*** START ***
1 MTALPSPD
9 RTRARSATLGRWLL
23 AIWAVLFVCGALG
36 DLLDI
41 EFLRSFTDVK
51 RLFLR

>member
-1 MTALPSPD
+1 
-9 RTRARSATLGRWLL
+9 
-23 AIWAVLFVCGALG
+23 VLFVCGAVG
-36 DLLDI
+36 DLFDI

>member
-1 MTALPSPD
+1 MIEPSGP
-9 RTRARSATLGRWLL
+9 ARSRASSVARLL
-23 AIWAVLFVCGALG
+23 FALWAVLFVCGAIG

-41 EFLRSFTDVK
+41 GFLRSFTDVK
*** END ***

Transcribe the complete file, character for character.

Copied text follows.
1 MTALPSPD
9 RTRARSATLGRWLL
23 AIWAVLFVCGALG
36 DLLDI
41 EFLRSFTDVK
51 RLFLR

>member
-1 MTALPSPD
+1 
-9 RTRARSATLGRWLL
+9 
-23 AIWAVLFVCGALG
+23 VLFVCGAVG
-36 DLLDI
+36 DLFDI

>member
-1 MTALPSPD
+1 MIEPSGP
-9 RTRARSATLGRWLL
+9 ARSRASSVARLL
-23 AIWAVLFVCGALG
+23 FALWAVLFVCGAIG

-41 EFLRSFTDVK
+41 GFLRSFTDVK